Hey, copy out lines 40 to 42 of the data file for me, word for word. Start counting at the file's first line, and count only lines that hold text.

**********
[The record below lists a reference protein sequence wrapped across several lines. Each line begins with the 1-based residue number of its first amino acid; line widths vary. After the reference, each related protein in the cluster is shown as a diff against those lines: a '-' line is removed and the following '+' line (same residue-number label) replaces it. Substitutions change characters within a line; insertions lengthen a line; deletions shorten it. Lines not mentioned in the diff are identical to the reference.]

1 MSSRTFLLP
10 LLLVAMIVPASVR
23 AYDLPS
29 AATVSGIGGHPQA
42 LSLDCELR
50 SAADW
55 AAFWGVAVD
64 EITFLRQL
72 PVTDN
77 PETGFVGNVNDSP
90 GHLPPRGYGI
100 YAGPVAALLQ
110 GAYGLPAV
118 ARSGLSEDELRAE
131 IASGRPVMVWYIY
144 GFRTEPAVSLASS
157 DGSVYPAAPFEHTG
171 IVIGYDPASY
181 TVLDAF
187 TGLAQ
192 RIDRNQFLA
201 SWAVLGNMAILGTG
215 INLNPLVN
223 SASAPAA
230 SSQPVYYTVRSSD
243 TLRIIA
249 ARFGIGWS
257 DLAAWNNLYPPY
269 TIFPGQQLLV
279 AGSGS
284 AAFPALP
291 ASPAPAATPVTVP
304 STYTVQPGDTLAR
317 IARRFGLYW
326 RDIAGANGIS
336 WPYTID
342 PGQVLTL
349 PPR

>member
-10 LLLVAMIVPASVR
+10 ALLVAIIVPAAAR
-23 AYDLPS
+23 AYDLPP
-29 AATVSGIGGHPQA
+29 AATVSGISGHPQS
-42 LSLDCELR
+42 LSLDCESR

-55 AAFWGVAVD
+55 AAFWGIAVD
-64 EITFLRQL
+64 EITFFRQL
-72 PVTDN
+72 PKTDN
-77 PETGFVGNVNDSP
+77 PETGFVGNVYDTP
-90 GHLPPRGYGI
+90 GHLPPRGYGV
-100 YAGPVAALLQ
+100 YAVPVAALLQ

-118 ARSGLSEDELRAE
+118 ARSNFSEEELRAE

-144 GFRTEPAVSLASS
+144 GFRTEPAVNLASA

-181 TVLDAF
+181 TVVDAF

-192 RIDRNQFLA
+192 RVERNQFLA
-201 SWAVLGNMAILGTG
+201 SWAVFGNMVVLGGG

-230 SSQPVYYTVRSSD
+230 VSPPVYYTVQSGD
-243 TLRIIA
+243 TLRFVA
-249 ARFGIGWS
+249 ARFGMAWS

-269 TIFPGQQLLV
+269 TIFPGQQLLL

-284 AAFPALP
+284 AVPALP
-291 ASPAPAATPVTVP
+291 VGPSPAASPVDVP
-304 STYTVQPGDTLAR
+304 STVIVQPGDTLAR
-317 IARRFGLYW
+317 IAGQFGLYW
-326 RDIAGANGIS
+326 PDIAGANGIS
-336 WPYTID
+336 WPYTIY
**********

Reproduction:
>member
-10 LLLVAMIVPASVR
+10 ALLVAIIVPAAAR